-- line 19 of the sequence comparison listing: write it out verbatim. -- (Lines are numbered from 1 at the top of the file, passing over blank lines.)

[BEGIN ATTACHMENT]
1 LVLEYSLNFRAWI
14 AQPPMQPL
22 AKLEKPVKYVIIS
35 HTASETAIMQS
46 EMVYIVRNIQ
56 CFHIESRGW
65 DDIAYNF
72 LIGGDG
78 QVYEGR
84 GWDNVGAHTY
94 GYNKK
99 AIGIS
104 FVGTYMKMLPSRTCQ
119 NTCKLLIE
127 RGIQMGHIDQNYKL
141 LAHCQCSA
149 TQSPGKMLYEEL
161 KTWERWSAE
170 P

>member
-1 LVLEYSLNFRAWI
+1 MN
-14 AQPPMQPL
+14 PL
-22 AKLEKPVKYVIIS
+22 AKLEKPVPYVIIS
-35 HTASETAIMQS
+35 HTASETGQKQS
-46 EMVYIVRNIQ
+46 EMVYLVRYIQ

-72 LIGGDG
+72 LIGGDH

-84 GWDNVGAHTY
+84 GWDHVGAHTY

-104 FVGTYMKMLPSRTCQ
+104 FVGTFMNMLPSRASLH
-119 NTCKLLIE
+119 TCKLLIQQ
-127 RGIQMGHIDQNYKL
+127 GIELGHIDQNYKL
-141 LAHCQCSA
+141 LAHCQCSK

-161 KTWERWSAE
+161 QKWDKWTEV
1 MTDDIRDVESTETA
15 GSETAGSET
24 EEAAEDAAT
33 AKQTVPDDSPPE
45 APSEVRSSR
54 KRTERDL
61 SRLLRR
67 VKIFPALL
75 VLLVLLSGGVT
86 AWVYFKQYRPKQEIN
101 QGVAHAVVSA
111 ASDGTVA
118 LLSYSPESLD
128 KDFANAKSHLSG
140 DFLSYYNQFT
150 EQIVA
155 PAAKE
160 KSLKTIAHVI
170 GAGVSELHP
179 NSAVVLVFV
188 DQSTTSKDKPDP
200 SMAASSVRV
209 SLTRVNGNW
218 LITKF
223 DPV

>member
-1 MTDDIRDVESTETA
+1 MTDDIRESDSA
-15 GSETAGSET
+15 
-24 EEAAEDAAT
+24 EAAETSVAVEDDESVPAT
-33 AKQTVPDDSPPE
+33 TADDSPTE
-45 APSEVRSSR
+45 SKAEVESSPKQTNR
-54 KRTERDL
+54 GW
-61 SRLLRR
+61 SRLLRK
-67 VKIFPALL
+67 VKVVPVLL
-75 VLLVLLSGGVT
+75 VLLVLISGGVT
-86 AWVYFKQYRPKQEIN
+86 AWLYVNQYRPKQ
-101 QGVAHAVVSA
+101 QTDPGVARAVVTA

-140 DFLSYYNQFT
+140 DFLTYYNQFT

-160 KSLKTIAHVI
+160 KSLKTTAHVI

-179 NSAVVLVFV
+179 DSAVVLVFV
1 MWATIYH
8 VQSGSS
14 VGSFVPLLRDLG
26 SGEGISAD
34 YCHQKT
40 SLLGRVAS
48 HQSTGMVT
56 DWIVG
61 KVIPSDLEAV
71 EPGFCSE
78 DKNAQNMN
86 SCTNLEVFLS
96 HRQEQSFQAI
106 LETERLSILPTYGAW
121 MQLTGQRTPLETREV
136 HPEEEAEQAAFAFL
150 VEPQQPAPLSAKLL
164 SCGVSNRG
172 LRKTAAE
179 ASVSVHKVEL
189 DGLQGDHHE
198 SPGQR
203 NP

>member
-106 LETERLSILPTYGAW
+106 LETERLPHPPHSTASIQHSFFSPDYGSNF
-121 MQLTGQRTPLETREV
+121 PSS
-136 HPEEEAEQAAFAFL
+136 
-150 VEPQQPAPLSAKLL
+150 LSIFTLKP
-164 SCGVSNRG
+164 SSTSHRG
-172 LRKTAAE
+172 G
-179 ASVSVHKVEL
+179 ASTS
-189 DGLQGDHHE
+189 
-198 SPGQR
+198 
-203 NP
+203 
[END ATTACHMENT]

170 P